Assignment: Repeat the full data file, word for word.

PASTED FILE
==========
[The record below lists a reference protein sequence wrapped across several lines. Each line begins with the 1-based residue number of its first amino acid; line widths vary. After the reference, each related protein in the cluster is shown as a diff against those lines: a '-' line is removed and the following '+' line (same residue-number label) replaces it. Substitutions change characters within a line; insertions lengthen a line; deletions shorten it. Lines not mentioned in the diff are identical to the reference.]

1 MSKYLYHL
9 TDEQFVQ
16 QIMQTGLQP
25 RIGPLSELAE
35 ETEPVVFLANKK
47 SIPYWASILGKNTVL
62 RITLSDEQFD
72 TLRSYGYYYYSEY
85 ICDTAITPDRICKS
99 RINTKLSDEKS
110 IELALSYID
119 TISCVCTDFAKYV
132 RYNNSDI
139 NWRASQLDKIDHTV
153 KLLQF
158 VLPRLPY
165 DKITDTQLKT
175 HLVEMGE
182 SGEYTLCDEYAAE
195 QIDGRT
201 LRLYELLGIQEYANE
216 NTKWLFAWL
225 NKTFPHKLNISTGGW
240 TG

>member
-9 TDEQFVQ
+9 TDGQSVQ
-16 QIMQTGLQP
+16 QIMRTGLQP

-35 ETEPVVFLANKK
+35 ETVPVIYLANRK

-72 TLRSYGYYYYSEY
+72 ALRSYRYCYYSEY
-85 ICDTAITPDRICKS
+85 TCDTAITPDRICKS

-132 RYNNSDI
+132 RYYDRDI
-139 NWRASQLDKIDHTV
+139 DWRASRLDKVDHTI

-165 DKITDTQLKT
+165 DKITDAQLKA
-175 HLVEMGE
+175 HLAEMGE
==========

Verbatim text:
[The record below lists a reference protein sequence wrapped across several lines. Each line begins with the 1-based residue number of its first amino acid; line widths vary. After the reference, each related protein in the cluster is shown as a diff against those lines: a '-' line is removed and the following '+' line (same residue-number label) replaces it. Substitutions change characters within a line; insertions lengthen a line; deletions shorten it. Lines not mentioned in the diff are identical to the reference.]

1 MSKYLYHL
9 TDEQFVQ
16 QIMQTGLQP
25 RIGPLSELAE
35 ETEPVVFLANKK
47 SIPYWASILGKNTVL
62 RITLSDEQFD
72 TLRSYGYYYYSEY
85 ICDTAITPDRICKS
99 RINTKLSDEKS
110 IELALSYID
119 TISCVCTDFAKYV
132 RYNNSDI
139 NWRASQLDKIDHTV
153 KLLQF
158 VLPRLPY
165 DKITDTQLKT
175 HLVEMGE
182 SGEYTLCDEYAAE
195 QIDGRT
201 LRLYELLGIQEYANE
216 NTKWLFAWL
225 NKTFPHKLNISTGGW
240 TG

>member
-9 TDEQFVQ
+9 TDGQSVQ
-16 QIMQTGLQP
+16 QIMRTGLQP

-35 ETEPVVFLANKK
+35 ETVPVIYLANRK

-72 TLRSYGYYYYSEY
+72 ALRSYRYCYYSEY
-85 ICDTAITPDRICKS
+85 TCDTAITPDRICKS

-132 RYNNSDI
+132 RYYDRDI
-139 NWRASQLDKIDHTV
+139 DWRASRLDKVDHTI

-165 DKITDTQLKT
+165 DKITDAQLKA
-175 HLVEMGE
+175 HLAEMGE